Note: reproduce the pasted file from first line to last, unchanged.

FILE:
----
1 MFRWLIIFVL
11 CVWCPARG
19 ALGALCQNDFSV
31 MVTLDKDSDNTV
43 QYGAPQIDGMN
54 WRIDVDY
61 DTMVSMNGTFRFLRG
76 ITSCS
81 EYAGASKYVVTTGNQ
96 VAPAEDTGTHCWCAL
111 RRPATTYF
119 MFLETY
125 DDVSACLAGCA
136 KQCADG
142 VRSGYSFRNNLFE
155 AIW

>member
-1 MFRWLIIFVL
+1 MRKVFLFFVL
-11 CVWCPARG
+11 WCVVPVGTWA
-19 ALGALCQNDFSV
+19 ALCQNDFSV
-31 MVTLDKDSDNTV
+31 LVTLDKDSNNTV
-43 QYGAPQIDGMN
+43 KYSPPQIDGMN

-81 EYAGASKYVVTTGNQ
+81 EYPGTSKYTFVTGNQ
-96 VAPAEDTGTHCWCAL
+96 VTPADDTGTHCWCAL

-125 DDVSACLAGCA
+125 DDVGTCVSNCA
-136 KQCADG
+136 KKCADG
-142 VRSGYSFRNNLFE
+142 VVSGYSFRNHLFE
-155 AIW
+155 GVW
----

1 MFRWLIIFVL
11 CVWCPARG
19 ALGALCQNDFSV
31 MVTLDKDSDNTV
43 QYGAPQIDGMN
54 WRIDVDY
61 DTMVSMNGTFRFLRG
76 ITSCS
81 EYAGASKYVVTTGNQ
96 VAPAEDTGTHCWCAL
111 RRPATTYF
119 MFLETY
125 DDVSACLAGCA
136 KQCADG
142 VRSGYSFRNNLFE
155 AIW

>member
-1 MFRWLIIFVL
+1 MRKVFLFFVL
-11 CVWCPARG
+11 WCVVPVGTWA
-19 ALGALCQNDFSV
+19 ALCQNDFSV
-31 MVTLDKDSDNTV
+31 LVTLDKDSNNTV
-43 QYGAPQIDGMN
+43 KYSPPQIDGMN

-81 EYAGASKYVVTTGNQ
+81 EYPGTSKYTFVTGNQ
-96 VAPAEDTGTHCWCAL
+96 VTPADDTGTHCWCAL

-125 DDVSACLAGCA
+125 DDVGTCVSNCA
-136 KQCADG
+136 KKCADG
-142 VRSGYSFRNNLFE
+142 VVSGYSFRNHLFE
-155 AIW
+155 GVW